Students' and parents' perceptions of trilingual education in Hong Kong primary schools

Lixun WANG, Andy KIRKPATRICK

Research output: Contribution to journalArticles

Abstract

After the handover back to Mainland China in 1997, the Hong Kong government adopted a 'biliterate and trilingual' policy to help Hongkongers develop an ability to read and write Chinese and English, and to speak and understand Cantonese, English and Putonghua. However, there are no clear government guidelines on how and when the three languages should be introduced and taught in primary schools. Based on a survey of 155 Hong Kong primary schools, it was found that individual schools have adopted their own medium of instruction (MoI) policies, but these policies are decided by the school policymakers, without much consultation with the students and their parents. In this study, questionnaire surveys and interviews on students' and parents' perceptions of trilingual education were conducted in three case-study primary schools. The research findings suggest that students' and parents' views towards the use of different MoIs vary, which will be discussed in the paper in detail. Schools need to take these factors into consideration when developing MoI policies. Copyright © 2018 Informa UK Limited, trading as Taylor & Francis Group.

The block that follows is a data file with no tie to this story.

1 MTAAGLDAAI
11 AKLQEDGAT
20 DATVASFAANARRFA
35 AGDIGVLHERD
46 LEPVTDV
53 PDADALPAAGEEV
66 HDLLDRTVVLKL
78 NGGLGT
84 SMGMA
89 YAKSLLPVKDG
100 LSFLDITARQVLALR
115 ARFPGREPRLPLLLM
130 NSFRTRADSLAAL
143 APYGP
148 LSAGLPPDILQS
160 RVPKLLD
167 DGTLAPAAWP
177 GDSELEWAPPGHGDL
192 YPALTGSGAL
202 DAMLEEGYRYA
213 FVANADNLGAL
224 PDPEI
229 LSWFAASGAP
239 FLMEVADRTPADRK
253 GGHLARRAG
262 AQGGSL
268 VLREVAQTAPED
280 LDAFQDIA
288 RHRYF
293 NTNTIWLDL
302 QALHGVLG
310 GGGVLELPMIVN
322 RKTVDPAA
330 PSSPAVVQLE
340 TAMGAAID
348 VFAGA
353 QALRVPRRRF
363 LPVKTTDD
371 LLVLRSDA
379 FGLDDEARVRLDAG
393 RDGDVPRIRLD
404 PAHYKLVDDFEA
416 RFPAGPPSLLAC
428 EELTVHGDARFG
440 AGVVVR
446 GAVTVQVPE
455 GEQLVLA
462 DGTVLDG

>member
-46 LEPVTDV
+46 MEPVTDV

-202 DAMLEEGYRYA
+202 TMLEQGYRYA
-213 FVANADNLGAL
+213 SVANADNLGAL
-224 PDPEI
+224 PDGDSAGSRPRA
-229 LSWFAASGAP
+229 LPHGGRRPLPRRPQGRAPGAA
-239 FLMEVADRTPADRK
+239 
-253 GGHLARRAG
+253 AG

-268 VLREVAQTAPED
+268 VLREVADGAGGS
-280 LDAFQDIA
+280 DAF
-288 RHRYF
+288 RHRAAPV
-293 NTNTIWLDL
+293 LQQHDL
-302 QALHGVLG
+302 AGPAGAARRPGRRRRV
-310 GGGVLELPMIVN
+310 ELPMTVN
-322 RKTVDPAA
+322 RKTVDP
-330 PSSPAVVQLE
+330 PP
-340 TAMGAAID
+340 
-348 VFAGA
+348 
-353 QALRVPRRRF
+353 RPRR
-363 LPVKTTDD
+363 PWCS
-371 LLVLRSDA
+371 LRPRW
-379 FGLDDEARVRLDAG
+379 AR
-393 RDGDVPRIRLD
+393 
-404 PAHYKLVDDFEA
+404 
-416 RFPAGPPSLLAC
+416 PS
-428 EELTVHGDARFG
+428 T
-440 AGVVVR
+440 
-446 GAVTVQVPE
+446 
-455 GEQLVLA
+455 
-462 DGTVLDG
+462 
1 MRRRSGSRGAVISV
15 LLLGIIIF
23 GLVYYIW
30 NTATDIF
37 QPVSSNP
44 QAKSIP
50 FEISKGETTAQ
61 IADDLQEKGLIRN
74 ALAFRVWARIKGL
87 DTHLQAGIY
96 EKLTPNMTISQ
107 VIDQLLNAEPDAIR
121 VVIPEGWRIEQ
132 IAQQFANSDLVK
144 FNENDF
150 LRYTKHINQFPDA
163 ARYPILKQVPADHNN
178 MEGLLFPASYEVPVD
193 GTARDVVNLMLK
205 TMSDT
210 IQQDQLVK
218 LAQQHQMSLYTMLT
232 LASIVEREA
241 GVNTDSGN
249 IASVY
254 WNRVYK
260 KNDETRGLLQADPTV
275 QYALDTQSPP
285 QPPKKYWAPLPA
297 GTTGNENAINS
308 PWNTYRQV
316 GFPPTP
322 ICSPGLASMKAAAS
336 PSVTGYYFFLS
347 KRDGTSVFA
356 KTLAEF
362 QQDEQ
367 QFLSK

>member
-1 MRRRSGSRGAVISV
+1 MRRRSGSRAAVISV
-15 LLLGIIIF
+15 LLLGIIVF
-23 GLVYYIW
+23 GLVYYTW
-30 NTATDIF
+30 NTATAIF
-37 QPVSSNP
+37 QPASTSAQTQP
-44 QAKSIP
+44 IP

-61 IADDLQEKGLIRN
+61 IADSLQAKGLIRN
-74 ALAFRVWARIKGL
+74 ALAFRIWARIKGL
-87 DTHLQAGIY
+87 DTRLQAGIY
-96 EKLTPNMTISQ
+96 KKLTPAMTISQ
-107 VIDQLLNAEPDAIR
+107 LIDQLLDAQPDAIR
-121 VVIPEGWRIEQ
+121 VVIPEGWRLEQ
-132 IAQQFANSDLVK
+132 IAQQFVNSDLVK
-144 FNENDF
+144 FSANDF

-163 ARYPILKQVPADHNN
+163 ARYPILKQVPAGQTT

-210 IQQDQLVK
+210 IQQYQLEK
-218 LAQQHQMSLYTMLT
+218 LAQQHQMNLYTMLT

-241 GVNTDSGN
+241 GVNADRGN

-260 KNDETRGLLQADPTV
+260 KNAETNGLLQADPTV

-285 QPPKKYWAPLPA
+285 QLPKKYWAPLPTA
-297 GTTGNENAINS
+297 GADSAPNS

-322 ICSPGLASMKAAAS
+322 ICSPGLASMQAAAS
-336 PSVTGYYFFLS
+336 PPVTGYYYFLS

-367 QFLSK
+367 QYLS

Original languageEnglish
JournalInternational Journal of Multilingualism
Early online dateAug 2018
DOIs
Publication statusE-pub ahead of print - Aug 2018

Citation

Wang, L., & Kirkpatrick, A. (2018). Students' and parents' perceptions of trilingual education in Hong Kong primary schools. International Journal of Multilingualism. Advance online publication. doi: 10.1080/14790718.2018.1509980

Keywords

  • Trilingual education
  • Primary schools
  • Medium of instruction (MoI)
  • Hong Kong

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